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Judge rules against former deputy in Taser suit

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A federal judge has ruled in favor of the Hamilton County sheriff and other officials in a former employee’s lawsuit filed after the employee was fired for refusing to be shocked by a Taser as part of a training session.

Ray Robert worked in law enforcement for nearly 30 years. He began working as a civil deputy process server for the sheriff’s department after his retirement. This was an at-will position. Hamilton County Sheriff Douglas Carter instituted a policy in 2008 requiring all civil deputy process servers to carry Tasers and also required that anyone who would carry one must receive a single one-to-five second exposure to the Taser.

Robert refused, claiming he had a back condition that would not allow it. The sheriff’s department offered him a control room position with similar pay and hours, but the job did not include a department car and other related benefits. Robert eventually declined the job and was fired.

Robert filed his suit, Ray F. Robert v. Douglas G. Carter, individually and in his capacity of Sheriff of Hamilton County, Ind., Hamilton County Council and Hamilton County Board of Commissioners, No. 1:09-CV-0425, in April 2009 in the Southern District of Indiana. U.S. Judge Jane Magnus-Stinson granted the defendants’ motion for summary judgment May 3.

Robert claimed the defendants failed to exempt him from the Taser training or to provide him with a reasonable accommodation in violation of his rights under the American with Disabilities Act and that his employment was terminated without a hearing in violation of his procedural and substantive due process rights.

Judge Magnus-Stinson found Robert’s inability to participate in the training and consequently his inability to use a Taser rendered him unable to perform his essential job functions, so he didn’t meet the threshold requirement for ADA protection. The Taser exposure requirement, as determined by Sheriff Carter, is essential to the role of civil deputy process server.

The District Court also found that the accommodation Robert received – a position in the control room – was reasonable and Robert doesn’t have the right under the ADA to refuse a reasonable accommodation simply because it was not the one he preferred.

Also, because he was an at-will employee, Robert had no property interest in his employment and therefore no right to a hearing. Robert also didn’t raise an issue of fact sufficient to give rise to a substantive due process claim, wrote Judge Magnus-Stinson.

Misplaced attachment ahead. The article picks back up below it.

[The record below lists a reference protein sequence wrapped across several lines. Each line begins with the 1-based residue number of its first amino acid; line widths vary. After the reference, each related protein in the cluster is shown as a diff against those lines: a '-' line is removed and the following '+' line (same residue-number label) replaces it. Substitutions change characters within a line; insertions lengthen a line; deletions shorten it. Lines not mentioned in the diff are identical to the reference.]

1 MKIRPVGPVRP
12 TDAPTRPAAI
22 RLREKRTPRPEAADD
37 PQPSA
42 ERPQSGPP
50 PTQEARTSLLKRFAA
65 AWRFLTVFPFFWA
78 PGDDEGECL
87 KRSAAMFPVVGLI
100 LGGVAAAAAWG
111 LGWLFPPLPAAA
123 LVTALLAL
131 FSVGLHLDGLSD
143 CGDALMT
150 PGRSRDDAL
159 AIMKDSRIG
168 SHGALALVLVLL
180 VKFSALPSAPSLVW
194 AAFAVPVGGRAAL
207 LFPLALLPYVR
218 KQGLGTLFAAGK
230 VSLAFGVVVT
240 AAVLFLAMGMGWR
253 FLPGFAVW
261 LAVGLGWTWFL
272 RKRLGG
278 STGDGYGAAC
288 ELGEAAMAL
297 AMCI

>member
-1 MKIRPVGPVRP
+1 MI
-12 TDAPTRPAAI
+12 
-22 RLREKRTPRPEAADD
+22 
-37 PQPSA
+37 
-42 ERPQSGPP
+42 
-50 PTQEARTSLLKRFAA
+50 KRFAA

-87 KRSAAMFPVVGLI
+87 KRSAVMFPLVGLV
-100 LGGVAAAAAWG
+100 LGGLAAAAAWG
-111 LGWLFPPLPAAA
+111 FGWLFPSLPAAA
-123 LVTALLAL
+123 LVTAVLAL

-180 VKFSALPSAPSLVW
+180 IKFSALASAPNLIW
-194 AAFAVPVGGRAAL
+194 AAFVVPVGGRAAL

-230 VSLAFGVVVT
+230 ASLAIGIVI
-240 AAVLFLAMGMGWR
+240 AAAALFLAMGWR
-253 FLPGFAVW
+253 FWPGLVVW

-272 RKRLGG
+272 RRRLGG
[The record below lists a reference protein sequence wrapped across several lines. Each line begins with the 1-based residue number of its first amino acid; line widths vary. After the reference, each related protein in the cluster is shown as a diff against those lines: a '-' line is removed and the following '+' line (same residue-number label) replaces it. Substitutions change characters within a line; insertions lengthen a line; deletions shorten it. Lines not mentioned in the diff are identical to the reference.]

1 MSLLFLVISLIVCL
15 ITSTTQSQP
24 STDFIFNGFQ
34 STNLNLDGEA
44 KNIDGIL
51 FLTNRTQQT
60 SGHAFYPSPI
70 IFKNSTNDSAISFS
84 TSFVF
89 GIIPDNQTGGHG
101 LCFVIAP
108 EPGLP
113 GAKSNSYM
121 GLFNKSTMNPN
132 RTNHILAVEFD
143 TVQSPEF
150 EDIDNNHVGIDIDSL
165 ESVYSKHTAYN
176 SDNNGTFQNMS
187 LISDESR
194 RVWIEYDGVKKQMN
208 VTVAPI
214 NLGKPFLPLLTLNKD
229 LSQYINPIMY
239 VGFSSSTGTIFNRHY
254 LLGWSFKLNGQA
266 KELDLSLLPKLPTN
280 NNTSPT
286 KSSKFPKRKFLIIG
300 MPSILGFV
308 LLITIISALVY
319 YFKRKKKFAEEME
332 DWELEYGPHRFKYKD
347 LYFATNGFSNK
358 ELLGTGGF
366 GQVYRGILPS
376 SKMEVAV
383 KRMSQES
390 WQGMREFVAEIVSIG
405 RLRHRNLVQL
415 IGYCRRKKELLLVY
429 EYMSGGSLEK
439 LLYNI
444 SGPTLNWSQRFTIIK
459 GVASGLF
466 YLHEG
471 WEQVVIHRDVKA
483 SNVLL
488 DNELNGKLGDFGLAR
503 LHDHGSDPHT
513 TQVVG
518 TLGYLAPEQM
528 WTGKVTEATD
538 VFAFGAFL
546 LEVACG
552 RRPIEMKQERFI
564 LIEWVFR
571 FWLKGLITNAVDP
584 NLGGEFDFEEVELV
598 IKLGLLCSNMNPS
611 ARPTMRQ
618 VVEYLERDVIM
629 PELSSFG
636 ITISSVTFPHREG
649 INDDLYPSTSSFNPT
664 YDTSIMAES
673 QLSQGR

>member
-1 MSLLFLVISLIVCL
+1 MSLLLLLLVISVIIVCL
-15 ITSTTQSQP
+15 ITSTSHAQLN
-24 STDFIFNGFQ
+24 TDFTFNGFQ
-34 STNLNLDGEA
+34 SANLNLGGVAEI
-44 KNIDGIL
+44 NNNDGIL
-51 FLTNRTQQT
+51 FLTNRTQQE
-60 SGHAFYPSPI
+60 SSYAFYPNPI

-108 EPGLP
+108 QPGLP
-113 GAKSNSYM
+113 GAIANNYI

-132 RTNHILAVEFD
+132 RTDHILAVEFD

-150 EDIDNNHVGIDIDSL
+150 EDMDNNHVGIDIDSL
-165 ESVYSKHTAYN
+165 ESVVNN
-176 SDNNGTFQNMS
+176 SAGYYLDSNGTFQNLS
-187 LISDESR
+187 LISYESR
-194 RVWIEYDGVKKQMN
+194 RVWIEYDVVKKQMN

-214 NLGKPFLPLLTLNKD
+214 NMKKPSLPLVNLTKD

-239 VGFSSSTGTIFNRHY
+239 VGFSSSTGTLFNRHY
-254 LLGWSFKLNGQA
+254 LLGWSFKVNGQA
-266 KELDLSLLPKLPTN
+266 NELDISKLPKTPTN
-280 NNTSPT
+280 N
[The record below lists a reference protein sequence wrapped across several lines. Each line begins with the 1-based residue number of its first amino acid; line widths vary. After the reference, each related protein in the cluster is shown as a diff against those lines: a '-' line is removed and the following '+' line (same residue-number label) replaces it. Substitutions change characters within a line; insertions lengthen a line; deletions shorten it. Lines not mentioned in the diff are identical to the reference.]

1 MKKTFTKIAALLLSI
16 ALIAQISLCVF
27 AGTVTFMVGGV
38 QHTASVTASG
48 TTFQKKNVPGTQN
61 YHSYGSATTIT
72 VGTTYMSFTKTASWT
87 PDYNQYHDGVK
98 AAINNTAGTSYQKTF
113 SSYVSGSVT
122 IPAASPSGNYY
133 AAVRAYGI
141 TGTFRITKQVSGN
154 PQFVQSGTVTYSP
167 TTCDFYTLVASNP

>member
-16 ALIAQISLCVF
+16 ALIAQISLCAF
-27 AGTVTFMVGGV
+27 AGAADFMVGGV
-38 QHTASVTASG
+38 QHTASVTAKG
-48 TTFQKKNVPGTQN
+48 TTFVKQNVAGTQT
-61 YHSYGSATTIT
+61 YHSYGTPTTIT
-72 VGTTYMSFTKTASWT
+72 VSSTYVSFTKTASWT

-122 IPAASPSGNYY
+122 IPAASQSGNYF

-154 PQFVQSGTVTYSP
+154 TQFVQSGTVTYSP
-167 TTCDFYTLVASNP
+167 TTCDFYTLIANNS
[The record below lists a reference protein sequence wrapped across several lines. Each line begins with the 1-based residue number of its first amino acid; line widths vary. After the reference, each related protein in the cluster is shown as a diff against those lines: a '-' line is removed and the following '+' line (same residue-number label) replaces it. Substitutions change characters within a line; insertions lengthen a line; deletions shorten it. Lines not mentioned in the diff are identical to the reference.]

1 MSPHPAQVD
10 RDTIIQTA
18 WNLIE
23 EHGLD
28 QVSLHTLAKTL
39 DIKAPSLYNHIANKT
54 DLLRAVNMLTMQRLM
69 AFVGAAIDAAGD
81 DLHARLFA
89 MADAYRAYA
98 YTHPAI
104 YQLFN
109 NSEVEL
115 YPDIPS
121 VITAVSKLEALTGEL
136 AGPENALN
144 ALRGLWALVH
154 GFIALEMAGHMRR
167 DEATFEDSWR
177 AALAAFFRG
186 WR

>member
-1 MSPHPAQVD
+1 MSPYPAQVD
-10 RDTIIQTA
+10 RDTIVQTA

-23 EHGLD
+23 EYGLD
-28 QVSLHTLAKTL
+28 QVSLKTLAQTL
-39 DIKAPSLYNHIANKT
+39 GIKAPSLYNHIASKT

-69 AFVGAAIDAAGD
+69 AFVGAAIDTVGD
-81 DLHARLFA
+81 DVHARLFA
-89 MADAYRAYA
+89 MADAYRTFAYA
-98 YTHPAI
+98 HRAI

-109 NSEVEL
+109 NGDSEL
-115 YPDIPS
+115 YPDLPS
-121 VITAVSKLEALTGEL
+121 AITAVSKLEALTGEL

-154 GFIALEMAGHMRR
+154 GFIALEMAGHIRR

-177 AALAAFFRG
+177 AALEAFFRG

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  • Safety
    It seems to me that there were other avenues that could have been explored here, like the fact that even Taser warns there are risks associated with it, such as heart failure, etc. I assume the Sheriff doesn't require deputies who carry guns to get shot in the leg to know what it feels like. So requiring everybody to do something that carries with it a risk of serious bodily injury or death as a condition of employment seem luicrous.

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  1. I gave tempparry guardship to a friend of my granddaughter in 2012. I went to prison. I had custody. My daughter went to prison to. We are out. My daughter gave me custody but can get her back. She was not order to give me custody . but now we want granddaughter back from friend. She's 14 now. What rights do we have

  2. This sure is not what most who value good governance consider the Rule of Law to entail: "In a letter dated March 2, which Brizzi forwarded to IBJ, the commission dismissed the grievance “on grounds that there is not reasonable cause to believe that you are guilty of misconduct.”" Yet two month later reasonable cause does exist? (Or is the commission forging ahead, the need for reasonable belief be damned? -- A seeming violation of the Rules of Profession Ethics on the part of the commission) Could the rule of law theory cause one to believe that an explanation is in order? Could it be that Hoosier attorneys live under Imperial Law (which is also a t-word that rhymes with infamy) in which the Platonic guardians can do no wrong and never owe the plebeian class any explanation for their powerful actions. (Might makes it right?) Could this be a case of politics directing the commission, as celebrated IU Mauer Professor (the late) Patrick Baude warned was happening 20 years ago in his controversial (whisteblowing) ethics lecture on a quite similar topic: http://www.repository.law.indiana.edu/cgi/viewcontent.cgi?article=1498&context=ilj

  3. I have a case presently pending cert review before the SCOTUS that reveals just how Indiana regulates the bar. I have been denied licensure for life for holding the wrong views and questioning the grand inquisitors as to their duties as to state and federal constitutional due process. True story: https://www.scribd.com/doc/299040839/2016Petitionforcert-to-SCOTUS Shorter, Amici brief serving to frame issue as misuse of govt licensure: https://www.scribd.com/doc/312841269/Thomas-More-Society-Amicus-Brown-v-Ind-Bd-of-Law-Examiners

  4. Here's an idea...how about we MORE heavily regulate the law schools to reduce the surplus of graduates, driving starting salaries up for those new grads, so that we can all pay our insane amount of student loans off in a reasonable amount of time and then be able to afford to do pro bono & low-fee work? I've got friends in other industries, radiology for example, and their schools accept a very limited number of students so there will never be a glut of new grads and everyone's pay stays high. For example, my radiologist friend's school accepted just six new students per year.

  5. I totally agree with John Smith.

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